Vienna, Austria Content from the guide to life, the universe and everything

Vienna, Austria

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What springs to mind when you think of Vienna? Is it operas? Christmas markets in the snow? Famous composers, perhaps?

Not if you're English and you grew up in the '80s. The usual reaction to the name 'Vienna' from the children of Thatcherism is: 'This means nothing to me... Oh, Vienna!', the completely meaningless chorus from Ultravox's 1981 hit 'Vienna'. You wouldn't believe how distracting this can be when you finally visit Vienna and discover that - just like in the video - people there do indeed wear long coats, their breath always clouds in the cold air and there's heaps of romanticism in the air. It might not be New Romanticism, but it's still wonderfully nostalgic.

Vienna is a lovely city that hasn't changed a bit since the fairytale days of its old empire. If you can, consider going in November or December for the nearest thing to a classic Christmas. There's a giant Christmas market which makes your usual craft fair/street illumination effort look really cheap and tacky. Not only is there loads of great stuff to buy, but there's shed-loads of food and hot punch stalls, or gluwein, as it's called, if your constitution will stand it. What's great is that none of this is for the benefit of tourists - the Viennese throng to the place as well, and they're just as likely to be found round the hot drinks stalls as you are.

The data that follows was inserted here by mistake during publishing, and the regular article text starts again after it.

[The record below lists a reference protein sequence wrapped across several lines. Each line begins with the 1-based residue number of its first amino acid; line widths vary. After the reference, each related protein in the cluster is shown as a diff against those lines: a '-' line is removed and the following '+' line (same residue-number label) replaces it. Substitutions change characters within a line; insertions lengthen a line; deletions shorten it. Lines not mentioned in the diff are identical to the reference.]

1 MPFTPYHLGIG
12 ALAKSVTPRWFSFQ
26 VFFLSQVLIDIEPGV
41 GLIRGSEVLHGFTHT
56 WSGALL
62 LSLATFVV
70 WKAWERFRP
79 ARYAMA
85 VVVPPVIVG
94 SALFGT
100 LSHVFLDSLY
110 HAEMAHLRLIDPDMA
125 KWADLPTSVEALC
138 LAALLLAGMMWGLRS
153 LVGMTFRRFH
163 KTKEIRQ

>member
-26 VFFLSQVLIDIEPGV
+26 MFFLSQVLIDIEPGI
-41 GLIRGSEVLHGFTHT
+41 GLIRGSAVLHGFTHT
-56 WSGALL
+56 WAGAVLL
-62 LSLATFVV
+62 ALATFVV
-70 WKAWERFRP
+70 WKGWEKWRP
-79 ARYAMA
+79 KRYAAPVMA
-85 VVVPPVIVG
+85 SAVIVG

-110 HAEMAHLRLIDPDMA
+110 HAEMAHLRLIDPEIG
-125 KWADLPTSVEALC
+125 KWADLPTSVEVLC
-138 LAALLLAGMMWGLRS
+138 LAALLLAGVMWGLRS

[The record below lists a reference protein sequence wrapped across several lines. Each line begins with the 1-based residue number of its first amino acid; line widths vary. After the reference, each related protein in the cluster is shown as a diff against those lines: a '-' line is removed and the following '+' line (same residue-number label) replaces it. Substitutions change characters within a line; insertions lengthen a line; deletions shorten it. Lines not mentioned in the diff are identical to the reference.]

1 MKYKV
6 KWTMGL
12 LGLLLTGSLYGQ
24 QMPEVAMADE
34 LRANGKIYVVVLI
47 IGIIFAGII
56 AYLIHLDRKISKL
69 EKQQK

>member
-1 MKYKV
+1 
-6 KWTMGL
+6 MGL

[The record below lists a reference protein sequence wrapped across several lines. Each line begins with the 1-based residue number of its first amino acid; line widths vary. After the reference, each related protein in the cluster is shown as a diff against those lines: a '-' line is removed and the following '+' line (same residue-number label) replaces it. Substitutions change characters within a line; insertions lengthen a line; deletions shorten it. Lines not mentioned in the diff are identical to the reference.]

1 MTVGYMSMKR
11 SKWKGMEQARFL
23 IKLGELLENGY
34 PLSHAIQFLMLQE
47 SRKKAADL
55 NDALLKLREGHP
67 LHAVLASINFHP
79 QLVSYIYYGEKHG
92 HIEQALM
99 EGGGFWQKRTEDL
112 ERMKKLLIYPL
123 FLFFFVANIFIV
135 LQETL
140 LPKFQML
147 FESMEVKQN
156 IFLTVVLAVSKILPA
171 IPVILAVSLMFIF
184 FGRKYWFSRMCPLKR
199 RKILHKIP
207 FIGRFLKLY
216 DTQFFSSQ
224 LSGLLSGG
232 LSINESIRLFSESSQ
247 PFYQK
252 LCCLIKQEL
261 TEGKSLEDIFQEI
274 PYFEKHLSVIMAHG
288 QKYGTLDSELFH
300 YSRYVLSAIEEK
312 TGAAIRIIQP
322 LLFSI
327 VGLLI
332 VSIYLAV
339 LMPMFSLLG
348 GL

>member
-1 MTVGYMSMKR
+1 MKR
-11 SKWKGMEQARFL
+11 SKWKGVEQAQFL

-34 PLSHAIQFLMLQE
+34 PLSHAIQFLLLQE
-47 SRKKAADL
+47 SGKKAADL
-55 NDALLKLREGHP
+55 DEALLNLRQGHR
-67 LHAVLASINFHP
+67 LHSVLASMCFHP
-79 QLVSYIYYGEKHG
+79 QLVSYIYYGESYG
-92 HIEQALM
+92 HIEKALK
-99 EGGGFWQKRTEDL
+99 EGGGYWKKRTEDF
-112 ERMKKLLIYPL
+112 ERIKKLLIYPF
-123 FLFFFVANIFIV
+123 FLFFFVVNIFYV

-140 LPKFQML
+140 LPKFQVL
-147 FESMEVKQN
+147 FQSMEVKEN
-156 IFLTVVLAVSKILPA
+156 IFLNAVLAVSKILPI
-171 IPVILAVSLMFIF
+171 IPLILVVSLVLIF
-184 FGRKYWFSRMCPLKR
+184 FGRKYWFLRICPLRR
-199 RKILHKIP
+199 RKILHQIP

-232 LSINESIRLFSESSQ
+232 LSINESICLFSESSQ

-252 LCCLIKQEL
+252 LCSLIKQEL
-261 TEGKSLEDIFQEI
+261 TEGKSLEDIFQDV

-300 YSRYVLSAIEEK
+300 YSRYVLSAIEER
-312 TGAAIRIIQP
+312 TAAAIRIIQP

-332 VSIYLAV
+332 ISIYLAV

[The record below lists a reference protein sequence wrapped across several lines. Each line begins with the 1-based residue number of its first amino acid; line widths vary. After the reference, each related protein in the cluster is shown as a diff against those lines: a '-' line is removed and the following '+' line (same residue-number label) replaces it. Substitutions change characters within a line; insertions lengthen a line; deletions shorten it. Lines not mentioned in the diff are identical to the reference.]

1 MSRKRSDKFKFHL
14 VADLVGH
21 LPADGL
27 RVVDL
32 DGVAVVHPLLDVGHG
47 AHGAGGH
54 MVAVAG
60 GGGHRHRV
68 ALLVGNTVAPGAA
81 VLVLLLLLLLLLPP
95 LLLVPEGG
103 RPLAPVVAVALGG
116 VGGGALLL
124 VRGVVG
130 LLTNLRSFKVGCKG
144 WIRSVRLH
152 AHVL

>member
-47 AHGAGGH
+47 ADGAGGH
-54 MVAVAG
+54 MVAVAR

The Viennese love Christmas and put lots of effort into it. You won't find a pub with a few bits of ten-year-old tinsel draped over the fruit machine and a plastic Santa Claus face pinned above the bar, oh no. In Vienna it's proper fir trees, real candles and home made decorations. Even the small shops have lovely window displays. Make sure you wear lots of clothes - maybe not of the kind worn by Tyrollean matrons, you know, those huge fur coats, complete with the pheasant feathers sticking out of them - and stop every hour or so for coffee and unfeasibly calorific cake, or even something hot and alcoholic. A lot of the pubs will have good strong treacly Christmas ales on tap as well, which go down a treat with a giant plate of steak or similar. It's probably not a very handy place for vegetarians though.

'This means nothing to me?' Pah.


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